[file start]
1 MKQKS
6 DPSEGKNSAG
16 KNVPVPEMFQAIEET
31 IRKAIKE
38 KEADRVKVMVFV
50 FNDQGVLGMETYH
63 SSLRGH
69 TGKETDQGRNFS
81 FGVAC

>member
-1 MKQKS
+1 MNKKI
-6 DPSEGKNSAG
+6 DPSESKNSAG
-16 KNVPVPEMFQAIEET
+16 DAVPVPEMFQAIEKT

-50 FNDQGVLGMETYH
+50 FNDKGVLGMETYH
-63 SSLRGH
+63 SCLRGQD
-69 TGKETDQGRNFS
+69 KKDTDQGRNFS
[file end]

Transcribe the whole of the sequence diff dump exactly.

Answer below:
1 MKQKS
6 DPSEGKNSAG
16 KNVPVPEMFQAIEET
31 IRKAIKE
38 KEADRVKVMVFV
50 FNDQGVLGMETYH
63 SSLRGH
69 TGKETDQGRNFS
81 FGVAC

>member
-1 MKQKS
+1 MNKKI
-6 DPSEGKNSAG
+6 DPSESKNSAG
-16 KNVPVPEMFQAIEET
+16 DAVPVPEMFQAIEKT

-50 FNDQGVLGMETYH
+50 FNDKGVLGMETYH
-63 SSLRGH
+63 SCLRGQD
-69 TGKETDQGRNFS
+69 KKDTDQGRNFS